These processes and procedures are especially useful, after all, because outages often occur during inconvenient times — times such as the middle of the night or on weekends—times when your on-call team might not perform at peak mental efficiency.
These recommendations will assist your team in making smarter and safer moves toward restoring your system to operational status.
No one can anticipate where and when availability issues will occur. But you can assume that they will occur, especially as your system scales to larger customer demands and more complex applications.
Preparation and planning are critical to improving availability and maintaining availability as your application scales.
That’s it for the five focuses to help improve your modern application availability. More information on these five focuses can be found in my book, Architecting for Scale, published by O’Reilly Media. A link can be found in the shownotes.
Tech Tapas — Can’t Scale? Time to go out of business
Why is it essential that your application scale? Well, why not ask Robinhood Financial. Robinhood is an investment company that provides investment management services for its tech-savvy clientele.
Robinhood learned the hard way the cost of success.
On Monday, March 2nd, 2020, the United States stock market had a record-breaking day. After previous significant drops due to virus pandemic scares, good news caused the stock market to rally. The result was record-breaking traffic in the stock market.
For a young investment company, like Robinhood Financial, this would typically be considered great news! The company thrives on new account signups and on customer market transactions. Both of these were available in record numbers to Robinhood on this day.
The problem? Their traffic was *too* high.
You see, companies like Robinhood need to be able to respond to variable loads, as spikes in traffic occur all the time.
Still, this record-breaking traffic spike and the volatile market conditions that went with it were more than Robinhood’s infrastructure could handle. The result? There systems started to fail. This failure created a “thundering herd” effect, as Robinhood founders described it, leading to a failure of their DNS system.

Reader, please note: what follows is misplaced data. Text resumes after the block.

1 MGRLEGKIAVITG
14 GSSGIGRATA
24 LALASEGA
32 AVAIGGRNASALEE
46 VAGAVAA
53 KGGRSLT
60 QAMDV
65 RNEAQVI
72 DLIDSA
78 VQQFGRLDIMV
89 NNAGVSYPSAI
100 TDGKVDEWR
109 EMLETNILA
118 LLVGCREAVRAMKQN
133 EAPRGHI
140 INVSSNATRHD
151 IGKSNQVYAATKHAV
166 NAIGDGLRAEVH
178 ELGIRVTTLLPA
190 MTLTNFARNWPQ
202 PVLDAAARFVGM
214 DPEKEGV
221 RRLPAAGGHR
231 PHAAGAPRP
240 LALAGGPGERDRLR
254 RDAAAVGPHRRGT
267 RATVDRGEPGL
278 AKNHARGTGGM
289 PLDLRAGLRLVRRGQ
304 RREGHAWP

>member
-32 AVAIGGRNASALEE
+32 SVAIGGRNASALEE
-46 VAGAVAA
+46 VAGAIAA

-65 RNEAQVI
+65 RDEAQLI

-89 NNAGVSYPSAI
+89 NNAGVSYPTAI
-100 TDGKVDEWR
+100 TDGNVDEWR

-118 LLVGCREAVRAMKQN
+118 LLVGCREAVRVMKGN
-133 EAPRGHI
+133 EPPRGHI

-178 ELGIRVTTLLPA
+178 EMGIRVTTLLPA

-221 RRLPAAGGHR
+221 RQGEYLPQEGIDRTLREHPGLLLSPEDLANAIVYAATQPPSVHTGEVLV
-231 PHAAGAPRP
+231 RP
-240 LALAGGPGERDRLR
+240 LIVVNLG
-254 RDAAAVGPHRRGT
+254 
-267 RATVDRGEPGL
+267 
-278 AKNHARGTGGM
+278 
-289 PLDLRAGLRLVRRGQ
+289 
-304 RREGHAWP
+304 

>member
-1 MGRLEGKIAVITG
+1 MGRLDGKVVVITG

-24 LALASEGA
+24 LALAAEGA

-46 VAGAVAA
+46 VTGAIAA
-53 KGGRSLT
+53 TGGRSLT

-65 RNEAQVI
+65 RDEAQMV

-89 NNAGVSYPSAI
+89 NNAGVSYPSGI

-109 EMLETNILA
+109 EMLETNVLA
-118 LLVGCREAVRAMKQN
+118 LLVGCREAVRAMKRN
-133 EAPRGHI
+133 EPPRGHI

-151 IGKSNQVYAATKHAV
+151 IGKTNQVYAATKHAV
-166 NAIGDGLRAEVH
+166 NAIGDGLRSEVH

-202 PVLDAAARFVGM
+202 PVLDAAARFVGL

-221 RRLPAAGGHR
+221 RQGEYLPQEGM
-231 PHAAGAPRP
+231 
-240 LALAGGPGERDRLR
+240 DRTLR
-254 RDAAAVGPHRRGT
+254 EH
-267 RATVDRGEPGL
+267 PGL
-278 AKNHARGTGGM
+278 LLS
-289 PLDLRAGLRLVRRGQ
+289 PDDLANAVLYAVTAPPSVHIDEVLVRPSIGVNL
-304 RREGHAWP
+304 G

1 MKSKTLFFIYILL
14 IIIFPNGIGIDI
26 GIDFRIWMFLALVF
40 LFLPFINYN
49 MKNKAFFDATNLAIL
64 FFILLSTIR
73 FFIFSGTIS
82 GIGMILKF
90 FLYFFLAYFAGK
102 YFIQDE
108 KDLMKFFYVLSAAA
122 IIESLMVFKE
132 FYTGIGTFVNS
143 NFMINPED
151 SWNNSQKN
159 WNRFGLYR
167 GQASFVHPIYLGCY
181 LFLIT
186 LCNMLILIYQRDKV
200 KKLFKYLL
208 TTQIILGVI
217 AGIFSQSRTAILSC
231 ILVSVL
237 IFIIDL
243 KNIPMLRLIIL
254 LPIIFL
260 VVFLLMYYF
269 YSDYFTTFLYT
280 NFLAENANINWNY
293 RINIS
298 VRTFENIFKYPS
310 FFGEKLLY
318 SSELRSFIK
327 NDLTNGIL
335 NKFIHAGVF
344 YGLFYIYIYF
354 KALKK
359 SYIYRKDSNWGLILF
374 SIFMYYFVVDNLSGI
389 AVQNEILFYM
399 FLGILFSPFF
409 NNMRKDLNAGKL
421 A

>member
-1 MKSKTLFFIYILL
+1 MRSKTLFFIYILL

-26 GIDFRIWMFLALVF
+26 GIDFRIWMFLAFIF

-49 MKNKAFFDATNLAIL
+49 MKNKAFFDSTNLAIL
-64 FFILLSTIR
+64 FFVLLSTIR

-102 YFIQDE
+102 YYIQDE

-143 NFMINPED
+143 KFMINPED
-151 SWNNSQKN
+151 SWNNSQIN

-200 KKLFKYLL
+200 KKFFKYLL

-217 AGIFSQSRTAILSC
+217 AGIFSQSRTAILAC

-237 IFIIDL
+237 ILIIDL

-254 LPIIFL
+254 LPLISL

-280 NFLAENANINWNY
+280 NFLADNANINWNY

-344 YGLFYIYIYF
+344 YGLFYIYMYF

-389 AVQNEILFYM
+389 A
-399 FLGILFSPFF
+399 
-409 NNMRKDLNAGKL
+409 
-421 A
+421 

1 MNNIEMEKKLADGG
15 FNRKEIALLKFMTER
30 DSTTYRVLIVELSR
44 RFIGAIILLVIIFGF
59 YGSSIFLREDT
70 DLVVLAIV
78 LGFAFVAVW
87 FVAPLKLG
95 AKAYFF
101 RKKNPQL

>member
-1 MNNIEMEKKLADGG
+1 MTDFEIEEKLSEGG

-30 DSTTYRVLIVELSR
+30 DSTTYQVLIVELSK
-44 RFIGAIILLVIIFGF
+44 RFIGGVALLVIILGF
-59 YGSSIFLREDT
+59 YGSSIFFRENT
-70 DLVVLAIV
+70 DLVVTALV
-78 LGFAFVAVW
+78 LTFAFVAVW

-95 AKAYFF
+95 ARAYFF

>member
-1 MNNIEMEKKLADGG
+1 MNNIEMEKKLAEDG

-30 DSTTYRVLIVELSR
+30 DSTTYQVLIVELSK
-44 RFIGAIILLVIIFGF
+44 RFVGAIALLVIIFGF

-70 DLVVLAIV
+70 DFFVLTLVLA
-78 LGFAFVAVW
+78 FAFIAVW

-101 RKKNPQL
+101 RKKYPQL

The result was that Robinhood systems were down for approximately one and a half days.
One and a half days.
This one and a half day outage occurred during a peak stock market time, a time when their customer’s needed them most.
During their most critical time, their systems were unavailable.
That’s often the problem, scaling related outages more often than not occur during good times, not the bad times. This can very quickly turn a significant business opportunity for success...into an utter failure.
Scaling and availability problems can take the moment of greatness you’ve been working towards all your life, and turn it into an event that can shutter your business.
This isn’t true just for Robinhood — all modern companies face problems like this. One of the most challenging things for an online business to handle...is success.
Success can be the killer of a business.
Success can shut you down.
Avoiding problems like this is why it is essential that you consider scaling and availability needs of your application well before your needs arise. The day when success is staring you in the face is too late to be planning for scaling in your system architecture.
In the shownotes, I have a link to the announcement of the outage by Robinhood in their blog, along with links to other useful information.
There are many resources you can use to help you build in scalability and availability into your business processes and your applications. My book, Architecting for Scale, published by O’Reilly Media, has lots of useful high level information on the systems and processes involved in building highly scaled, highly available applications. You can also listen to this podcast. I talk often about scaling and availability topics as it relates to building and operating your modern digital applications.